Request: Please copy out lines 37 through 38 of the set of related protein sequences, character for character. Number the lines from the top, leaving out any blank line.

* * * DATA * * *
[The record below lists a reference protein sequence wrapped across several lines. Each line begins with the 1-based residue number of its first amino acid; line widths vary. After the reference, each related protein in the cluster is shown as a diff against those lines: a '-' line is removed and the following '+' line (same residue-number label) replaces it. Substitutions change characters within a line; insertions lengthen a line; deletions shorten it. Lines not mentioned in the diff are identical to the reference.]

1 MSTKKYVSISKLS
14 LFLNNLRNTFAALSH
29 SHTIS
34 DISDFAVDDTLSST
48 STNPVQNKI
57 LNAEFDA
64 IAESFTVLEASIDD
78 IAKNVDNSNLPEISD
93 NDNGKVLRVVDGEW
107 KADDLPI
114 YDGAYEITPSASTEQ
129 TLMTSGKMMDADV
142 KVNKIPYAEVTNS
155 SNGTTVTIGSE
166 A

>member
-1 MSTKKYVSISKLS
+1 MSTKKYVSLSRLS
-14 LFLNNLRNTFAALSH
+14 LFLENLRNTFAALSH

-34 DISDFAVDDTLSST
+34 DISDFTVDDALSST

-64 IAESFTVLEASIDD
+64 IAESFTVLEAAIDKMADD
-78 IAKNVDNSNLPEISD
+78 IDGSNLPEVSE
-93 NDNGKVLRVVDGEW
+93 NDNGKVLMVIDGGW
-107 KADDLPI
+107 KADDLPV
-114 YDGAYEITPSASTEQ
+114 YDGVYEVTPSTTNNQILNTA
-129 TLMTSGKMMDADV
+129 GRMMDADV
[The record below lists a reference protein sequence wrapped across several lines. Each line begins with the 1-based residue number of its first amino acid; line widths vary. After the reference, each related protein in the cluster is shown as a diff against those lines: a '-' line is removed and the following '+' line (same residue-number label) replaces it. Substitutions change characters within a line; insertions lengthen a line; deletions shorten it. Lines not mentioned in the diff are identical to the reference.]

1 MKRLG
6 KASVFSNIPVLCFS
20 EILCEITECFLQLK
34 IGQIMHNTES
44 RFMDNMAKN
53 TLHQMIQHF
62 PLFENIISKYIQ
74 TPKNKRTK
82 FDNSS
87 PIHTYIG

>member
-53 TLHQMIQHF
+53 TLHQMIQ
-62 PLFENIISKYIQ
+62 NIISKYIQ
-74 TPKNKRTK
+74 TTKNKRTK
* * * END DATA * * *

1 MKRLG
6 KASVFSNIPVLCFS